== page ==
The New Bacteria Appearing In Gyms (& Being Passed Through Sexual Activity)

Illustration: Paola Delucca

It can be a struggle to summon the energy to go to the gym or a yoga class during winter, when all you feel like doing is fusing with your sofa. Now there’s a new excuse to help justify skipping your workout: It might threaten your health. New research by Fit Rated says that gym equipment and yoga mats are riddled with germs and bacteria.

The study found that your average free weights can harbour 362 times more germs than a toilet seat, while a treadmill is likely to host 74 times more than public bathroom taps.

Worryingly, 70% of bacteria found was potentially harmful, including some that commonly cause pneumonia and septicaemia; in some cases, it was antibiotic-resistant.

It’s not only the equipment; there are also risks from using the gym’s towels and even from just being in such close proximity to so many people in a gym’s warm, moist environment.

One skin virus that’s easily passed on is called molluscum contagiosum, and the number of reported cases is on the rise.

It might sound like a friendly Harry Potter spell but molluscum contagiosum is actually a rash of pimples, which can be flesh-coloured or red, and it’s the only member of the pox family to still infect humans.

A person with the condition can have tens, or even hundreds, of the growths on different parts of the body, but they’re primarily found in the armpits and around the genitals.

Dr. Adam Friedmann is consultant dermatologist at the Harley Street Dermatology Clinic. He says: “It spreads by skin-to-skin contact usually, either sexually or non-sexually, although sharing towels can also cause it to spread. So it can easily spread in gyms via contaminated laundry.”

One 28-year-old woman from west London who asked to remain nameless said: “It started with just one little raised flesh-coloured bump at the top of my thigh, which I just thought was a spot and ignored. When it didn't clear up I worried it was a genital wart, then after a couple of weeks a couple more bumps came around my vagina, and soon I had several clumps of about five each. I obviously thought I had an STI and freaked, accusing my long-term boyfriend of all sorts. I went to the STI clinic and they could tell just by looking that it was actually molluscum contagiosum.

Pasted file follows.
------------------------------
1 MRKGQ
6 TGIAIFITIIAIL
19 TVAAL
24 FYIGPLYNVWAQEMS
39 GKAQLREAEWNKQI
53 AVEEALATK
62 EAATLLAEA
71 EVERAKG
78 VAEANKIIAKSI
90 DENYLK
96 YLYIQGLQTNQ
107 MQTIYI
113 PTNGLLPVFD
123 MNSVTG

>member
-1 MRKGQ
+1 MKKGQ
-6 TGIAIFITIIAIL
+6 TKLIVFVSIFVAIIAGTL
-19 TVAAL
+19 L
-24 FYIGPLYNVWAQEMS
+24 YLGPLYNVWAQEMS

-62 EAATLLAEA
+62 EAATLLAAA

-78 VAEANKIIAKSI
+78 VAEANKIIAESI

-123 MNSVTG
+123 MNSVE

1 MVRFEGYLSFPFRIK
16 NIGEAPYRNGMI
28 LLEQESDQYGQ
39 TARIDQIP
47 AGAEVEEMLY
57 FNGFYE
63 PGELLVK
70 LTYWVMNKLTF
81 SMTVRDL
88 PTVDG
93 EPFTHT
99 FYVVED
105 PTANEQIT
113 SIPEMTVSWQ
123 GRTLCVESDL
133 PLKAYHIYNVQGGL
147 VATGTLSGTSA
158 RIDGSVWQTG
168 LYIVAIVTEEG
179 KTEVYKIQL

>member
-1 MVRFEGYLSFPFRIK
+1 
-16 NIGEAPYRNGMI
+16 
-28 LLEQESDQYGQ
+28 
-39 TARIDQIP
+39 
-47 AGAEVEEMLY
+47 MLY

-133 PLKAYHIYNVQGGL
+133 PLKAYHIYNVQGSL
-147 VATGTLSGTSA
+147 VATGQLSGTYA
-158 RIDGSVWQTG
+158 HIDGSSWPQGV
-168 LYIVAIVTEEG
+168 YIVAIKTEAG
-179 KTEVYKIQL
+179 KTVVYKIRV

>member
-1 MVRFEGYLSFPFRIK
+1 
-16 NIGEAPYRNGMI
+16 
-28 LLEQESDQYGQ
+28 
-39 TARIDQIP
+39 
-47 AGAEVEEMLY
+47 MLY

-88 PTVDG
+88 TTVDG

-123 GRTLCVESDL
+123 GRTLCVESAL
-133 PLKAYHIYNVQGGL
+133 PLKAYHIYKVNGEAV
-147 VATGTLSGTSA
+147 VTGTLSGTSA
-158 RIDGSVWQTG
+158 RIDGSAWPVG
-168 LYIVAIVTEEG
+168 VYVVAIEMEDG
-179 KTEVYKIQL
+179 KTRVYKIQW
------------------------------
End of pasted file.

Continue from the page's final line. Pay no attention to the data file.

“It’s three months on now and I feel embarrassed and dirty even though I know it’s nothing I’ve done, and it really affects my self esteem.”

So what’s the answer – always taking your own towel and using Glastonbury-levels of antibacterial wipes on anything you touch? While doing that might well help protect you against many bacteria, it won’t defend you against molluscum contagiosum as the condition is not preventable. If you rub skin with someone who has it, you may well contract it. And the worst bit – there’s no effective treatment.

Dr. Friedmann explains: “Although there is no cure, eventually immunity prevails and the condition is self-limiting.” Basically meaning you have to wait it out, but that can be anything from four to nine months.

Just to make sure that sunk in: If you are unlucky enough to contract molluscum contagiosum, you might have clumps of wart-like growths around your personal bits for over half a year.

A staff nurse at an NHS STI clinic in south London says they regularly see people with molluscum contagiosum who have googled their symptoms and are convinced they’ll have herpes or genital warts for the rest of their life. So perhaps knowing that the condition does clear up eventually – and that it’s only an aesthetic problem – is some comfort.

There’s no getting away from the fact that living shoulder to shoulder with so many people in cities leaves us vulnerable to viral illness, and humid gym changing rooms are quite literally hot beds for bacteria to grow and spread. It’s not possible to take measures to protect yourself against everything, but if you can, take your own towel and try to avoid rubbing up against lots of strangers. Otherwise you might leave the gym with more than you bargained for.

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